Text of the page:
The next government must break this cycle and make people’s safety the cornerstone of its policies. This requires addressing the violence and extortion perpetrated against migrant families and individuals in Mexican territory and expanding access to protection and other legal pathways for migrants who choose to stay in Mexico. Likewise, migration policy and foreign policy must contribute to creating durable solutions for the large population of displaced people in the hemisphere, a reality that is not going to change in the short or medium term even as countries work to address the root causes of forced migration.

  1. Strengthening the search for and identification of the disappeared. Approximately 114,000 people are recognized as disappeared and missing in Mexico. Countless families and collectives, led mostly by women, have mobilized to search for their loved ones, often risking their lives in the process. After an initial phase of institutional advances in this area, the López Obrador administration has taken steps backwards by abandoning the National Human Identification Center (Centro Nacional de Identificación Humana, CNIH) and weakening the work of the National Search Commission (Comisión Nacional de Búsqueda, CNB). Additionally, the National Prosecutor’s Office (Fiscalía General de la República, FGR) has yet to fully implement the National Forensic Data Bank (Banco Nacional de Datos Forenses, BNDF), a tool mandated by law. 

Fully reestablishing search and identification efforts should be a human rights priority. The new government should establish a dialogue with the country’s family search collectives to understand the reality they face and ensure their voices are heard in decision-making, and should ensure protection for those searching for their disappeared loved ones.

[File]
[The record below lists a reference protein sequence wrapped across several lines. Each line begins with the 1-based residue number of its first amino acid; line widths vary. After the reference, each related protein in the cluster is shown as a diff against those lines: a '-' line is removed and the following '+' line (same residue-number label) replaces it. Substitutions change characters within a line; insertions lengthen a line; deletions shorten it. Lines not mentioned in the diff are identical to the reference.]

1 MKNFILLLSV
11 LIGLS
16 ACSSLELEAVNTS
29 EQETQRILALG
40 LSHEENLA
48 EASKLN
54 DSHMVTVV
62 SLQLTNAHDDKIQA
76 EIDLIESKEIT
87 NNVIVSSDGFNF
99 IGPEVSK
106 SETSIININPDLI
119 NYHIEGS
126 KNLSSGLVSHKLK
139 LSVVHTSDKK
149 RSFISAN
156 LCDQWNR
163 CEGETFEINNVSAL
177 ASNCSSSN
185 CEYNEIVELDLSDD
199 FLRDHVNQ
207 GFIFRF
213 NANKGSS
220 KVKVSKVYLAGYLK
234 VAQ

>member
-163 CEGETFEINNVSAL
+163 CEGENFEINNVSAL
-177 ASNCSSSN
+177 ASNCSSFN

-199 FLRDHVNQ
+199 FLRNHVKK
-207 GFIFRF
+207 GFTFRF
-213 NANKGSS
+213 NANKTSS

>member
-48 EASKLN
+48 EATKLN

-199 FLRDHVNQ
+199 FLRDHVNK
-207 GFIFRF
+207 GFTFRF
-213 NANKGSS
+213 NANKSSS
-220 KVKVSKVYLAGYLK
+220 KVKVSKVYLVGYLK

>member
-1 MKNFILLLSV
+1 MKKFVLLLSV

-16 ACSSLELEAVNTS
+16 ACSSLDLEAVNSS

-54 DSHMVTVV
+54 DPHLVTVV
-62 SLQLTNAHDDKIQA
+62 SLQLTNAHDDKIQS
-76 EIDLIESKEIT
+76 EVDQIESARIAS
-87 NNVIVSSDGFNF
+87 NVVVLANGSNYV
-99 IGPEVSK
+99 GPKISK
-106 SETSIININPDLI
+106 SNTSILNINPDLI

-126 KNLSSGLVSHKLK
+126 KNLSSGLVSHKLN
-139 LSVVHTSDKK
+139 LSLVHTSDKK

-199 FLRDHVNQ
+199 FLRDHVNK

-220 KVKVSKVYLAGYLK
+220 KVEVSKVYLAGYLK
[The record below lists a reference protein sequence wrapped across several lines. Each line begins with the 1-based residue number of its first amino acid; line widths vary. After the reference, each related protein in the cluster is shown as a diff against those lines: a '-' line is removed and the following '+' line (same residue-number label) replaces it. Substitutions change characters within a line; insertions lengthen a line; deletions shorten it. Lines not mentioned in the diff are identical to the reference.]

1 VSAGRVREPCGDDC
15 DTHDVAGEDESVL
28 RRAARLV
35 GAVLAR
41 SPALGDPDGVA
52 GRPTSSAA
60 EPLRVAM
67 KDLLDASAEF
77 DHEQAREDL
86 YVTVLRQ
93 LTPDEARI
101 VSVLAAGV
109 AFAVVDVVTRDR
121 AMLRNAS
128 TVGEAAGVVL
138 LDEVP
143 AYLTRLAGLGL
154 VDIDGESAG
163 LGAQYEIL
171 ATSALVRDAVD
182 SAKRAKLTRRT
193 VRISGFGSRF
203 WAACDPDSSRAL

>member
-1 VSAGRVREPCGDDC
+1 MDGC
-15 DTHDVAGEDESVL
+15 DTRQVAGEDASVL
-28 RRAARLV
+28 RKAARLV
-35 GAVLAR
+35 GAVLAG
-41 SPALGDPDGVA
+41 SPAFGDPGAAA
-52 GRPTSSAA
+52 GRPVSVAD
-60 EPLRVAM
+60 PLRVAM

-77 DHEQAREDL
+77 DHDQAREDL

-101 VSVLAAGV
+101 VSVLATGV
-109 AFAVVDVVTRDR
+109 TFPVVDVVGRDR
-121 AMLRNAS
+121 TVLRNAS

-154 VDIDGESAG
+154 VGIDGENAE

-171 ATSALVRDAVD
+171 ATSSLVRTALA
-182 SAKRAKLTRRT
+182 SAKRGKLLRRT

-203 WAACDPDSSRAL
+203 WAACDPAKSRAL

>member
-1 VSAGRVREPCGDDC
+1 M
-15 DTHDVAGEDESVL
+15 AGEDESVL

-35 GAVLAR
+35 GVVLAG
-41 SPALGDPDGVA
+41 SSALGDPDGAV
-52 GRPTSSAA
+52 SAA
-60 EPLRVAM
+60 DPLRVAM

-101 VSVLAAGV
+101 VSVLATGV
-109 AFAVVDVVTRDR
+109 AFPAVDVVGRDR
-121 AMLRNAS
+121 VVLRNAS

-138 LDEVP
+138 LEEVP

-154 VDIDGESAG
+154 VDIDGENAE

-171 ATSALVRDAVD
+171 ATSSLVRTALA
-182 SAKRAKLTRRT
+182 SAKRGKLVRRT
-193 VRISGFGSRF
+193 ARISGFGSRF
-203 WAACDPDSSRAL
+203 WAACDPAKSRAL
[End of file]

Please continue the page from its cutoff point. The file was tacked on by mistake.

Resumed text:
1. Ending attacks on the separation of powers, human rights defenders, and the press. The last few years have been marked by continuous attacks on the judiciary by the federal executive branch. The president and other officials have exhibited, blamed, and announced criminal complaints against judges in response to adverse judicial rulings. The president is currently promoting constitutional reforms to weaken the judiciary and to eliminate or redesign various institutions created to serve as democratic checks on the executive branch.

The president has also publicly attacked the work of human rights organizations and journalists, sought to cast doubt on the agenda of the feminist movement, and denied military spying on activists despite clear evidence. This takes place in a country where dozens of human rights defenders and/or journalists are murdered every year, making Mexico one of the most dangerous countries to work in these fields.

Attacking the separation of powers and seeking to silence critical voices weakens the protection of the population’s rights. The incoming government should end these attacks in order to strengthen Mexico’s democracy. 

Solving these challenges requires that the authorities elected on June 2 overcome various failed policies of both the current and previous administrations. Instead of continuing with counterproductive models, authorities should base their policies on data, prioritize the consolidation of fully functional and accountable civilian institutions, and take into account the voices of victims and society in their legitimate demands for protection of their human rights, security, and access to justice.